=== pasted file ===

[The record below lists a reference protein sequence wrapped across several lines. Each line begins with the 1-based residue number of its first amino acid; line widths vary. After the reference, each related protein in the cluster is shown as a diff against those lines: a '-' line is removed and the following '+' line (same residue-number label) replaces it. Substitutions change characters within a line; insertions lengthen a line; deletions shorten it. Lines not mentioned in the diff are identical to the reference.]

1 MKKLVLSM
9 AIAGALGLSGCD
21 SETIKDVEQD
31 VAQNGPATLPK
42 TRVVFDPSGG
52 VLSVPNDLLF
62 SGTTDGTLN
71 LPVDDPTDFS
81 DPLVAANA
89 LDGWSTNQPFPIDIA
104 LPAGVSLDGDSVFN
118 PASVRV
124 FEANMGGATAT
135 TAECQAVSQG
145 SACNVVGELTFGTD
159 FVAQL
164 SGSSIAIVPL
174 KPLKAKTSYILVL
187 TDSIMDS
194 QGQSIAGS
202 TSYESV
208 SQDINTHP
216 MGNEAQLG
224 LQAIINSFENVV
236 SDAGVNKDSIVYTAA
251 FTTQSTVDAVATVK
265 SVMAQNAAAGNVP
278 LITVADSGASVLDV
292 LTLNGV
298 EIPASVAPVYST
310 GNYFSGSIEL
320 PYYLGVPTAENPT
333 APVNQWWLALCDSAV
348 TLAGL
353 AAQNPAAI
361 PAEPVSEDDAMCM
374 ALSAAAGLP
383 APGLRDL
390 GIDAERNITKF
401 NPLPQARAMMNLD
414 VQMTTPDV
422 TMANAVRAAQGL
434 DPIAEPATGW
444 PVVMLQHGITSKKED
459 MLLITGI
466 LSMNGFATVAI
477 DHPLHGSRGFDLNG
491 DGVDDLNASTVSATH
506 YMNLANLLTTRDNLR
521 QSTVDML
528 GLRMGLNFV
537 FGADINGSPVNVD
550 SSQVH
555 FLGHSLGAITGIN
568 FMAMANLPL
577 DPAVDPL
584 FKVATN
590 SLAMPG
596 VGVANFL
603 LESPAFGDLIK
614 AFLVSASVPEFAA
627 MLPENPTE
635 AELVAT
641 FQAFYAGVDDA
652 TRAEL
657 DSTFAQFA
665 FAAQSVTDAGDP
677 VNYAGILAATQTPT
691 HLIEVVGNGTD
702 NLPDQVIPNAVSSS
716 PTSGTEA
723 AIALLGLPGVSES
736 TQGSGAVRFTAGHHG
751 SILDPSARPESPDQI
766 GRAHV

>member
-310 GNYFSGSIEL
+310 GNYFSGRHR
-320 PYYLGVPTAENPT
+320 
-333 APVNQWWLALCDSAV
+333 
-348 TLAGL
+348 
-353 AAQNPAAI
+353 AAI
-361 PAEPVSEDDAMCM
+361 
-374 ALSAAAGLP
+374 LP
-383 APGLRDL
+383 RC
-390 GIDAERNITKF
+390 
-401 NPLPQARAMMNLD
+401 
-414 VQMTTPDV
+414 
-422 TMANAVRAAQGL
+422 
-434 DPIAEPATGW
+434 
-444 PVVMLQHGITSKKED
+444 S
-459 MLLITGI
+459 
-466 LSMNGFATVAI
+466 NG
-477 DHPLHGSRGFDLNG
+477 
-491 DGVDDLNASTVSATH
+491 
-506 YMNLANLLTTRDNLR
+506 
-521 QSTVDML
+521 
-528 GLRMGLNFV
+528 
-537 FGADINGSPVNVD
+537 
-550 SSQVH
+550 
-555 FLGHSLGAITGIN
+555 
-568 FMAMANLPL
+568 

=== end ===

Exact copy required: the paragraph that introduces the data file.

[The record below lists a reference protein sequence wrapped across several lines. Each line begins with the 1-based residue number of its first amino acid; line widths vary. After the reference, each related protein in the cluster is shown as a diff against those lines: a '-' line is removed and the following '+' line (same residue-number label) replaces it. Substitutions change characters within a line; insertions lengthen a line; deletions shorten it. Lines not mentioned in the diff are identical to the reference.]